A new microbial inoculant (Lactobacillus buchneri) designed for improving the aerobic stability of silages causes higher than normal concentrations of acetic acid in silages. However, production of acetic acid from this organism should not be mistaken for a poor fermentation and feeding treated silages with a high concentration of acetic acid does not appear to cause negative effects on animal intake.
What effect does a silage with a high acetic acid concentration have on animal performance?
The effect of high concentrations of acetic acid (>4-6% of DM) in silages fed to animals in unclear at this time. In the past, some studies can be found where DM intake was depressed when silage high in acetic acid concentration was fed to ruminants. However, the depression in the intake to high acetic acid in the diet had not been consistent. There has been speculation that decreased intake may be actually due to unidentified negative factors associated with a poor fermentation and not to acetic acid itself. For example, in recent studies, animals showed no indication of reduced intake when fed silages high in acetic acid due to inoculation with the bacteria Lactobacillus buchneri for improved aerobic stability.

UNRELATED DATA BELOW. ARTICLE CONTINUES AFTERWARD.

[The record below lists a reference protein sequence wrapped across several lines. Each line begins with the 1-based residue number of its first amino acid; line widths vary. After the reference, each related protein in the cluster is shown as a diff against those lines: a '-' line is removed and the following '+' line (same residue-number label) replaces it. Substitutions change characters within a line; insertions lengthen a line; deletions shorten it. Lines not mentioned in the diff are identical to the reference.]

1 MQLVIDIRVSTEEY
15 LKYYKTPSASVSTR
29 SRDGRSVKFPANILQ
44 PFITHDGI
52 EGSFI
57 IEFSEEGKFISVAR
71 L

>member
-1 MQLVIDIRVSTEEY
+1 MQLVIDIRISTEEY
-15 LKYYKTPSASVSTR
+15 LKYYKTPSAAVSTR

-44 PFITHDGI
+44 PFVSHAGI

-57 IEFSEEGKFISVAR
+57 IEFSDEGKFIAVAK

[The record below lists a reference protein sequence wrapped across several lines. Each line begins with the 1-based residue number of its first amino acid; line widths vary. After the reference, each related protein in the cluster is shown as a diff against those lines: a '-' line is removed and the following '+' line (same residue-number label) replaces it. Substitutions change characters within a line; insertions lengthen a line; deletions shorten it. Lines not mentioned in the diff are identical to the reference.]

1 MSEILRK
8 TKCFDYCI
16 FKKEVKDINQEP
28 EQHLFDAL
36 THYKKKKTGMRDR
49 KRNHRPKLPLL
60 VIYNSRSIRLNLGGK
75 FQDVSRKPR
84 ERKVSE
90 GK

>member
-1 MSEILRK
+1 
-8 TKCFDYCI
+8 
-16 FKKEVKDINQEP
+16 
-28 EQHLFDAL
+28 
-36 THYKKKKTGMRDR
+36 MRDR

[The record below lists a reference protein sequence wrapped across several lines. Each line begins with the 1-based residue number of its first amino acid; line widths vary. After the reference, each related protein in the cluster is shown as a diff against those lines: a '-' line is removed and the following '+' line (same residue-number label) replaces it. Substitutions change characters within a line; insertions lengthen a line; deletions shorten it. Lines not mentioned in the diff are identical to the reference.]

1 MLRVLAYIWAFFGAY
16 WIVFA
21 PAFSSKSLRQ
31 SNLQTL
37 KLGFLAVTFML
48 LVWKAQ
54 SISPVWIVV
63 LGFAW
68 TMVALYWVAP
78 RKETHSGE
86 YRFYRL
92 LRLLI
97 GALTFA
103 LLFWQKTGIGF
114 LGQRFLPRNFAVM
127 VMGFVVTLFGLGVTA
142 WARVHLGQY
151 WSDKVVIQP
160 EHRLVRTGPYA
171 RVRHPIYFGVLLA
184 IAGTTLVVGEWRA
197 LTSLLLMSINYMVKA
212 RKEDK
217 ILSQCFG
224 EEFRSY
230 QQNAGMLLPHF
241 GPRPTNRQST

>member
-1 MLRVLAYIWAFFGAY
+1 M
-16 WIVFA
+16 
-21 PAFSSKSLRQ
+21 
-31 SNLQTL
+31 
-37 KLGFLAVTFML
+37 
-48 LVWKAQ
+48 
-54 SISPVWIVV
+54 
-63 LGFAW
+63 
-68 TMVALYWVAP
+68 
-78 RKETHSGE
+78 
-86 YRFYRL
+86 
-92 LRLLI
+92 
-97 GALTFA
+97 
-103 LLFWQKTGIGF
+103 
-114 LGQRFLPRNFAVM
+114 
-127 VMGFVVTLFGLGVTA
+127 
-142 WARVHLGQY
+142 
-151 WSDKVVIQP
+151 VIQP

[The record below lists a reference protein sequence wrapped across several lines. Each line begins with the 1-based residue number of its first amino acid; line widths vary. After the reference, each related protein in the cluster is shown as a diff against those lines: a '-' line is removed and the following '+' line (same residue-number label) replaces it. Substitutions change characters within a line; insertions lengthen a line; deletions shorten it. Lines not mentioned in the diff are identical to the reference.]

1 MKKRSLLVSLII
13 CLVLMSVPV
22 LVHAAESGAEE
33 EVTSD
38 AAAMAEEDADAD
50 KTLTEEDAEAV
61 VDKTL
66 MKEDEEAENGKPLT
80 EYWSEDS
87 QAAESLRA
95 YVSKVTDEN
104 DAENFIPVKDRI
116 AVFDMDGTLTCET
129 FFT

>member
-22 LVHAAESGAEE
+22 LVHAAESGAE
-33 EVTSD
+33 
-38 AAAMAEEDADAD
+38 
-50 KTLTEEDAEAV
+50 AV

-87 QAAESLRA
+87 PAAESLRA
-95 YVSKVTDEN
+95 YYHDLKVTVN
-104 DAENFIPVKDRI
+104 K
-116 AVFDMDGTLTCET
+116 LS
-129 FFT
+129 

If a producer has intake problems due to silages with excessively high acetic acid (> 5-6% of DM), the amount of that silage should be reduced in the TMR. Other alternatives for managing these silages include: aerating the silage for a day to volatilize the acetic acid, removing the silage and then gradually reincorporating it back into the diet over a 2-3 week period, and partially neutralizing the silage with sodium bicarbonate prior to feeding (about 0.5 to 1% addition on DM basis.).
What does silage propionic acid concentration tell us?
Most silages contain very low concentrations of propionic acid (> 0.2 to0.3%) unless the silage is very wet (< 25% DM). In silages with more typical concentrations of DM (35 to 45% DM), concentrations of propionic acid may be undetectable.
Are there additives that can increase the propionic acid concentration of silage?
Biological additives that theoretically increase the propionic acid concentration of silage usually contain bacteria from the Propionibacteria family. However, research suggests that these organisms are usually unable to compete in normal silage environments and are thus, usually ineffective.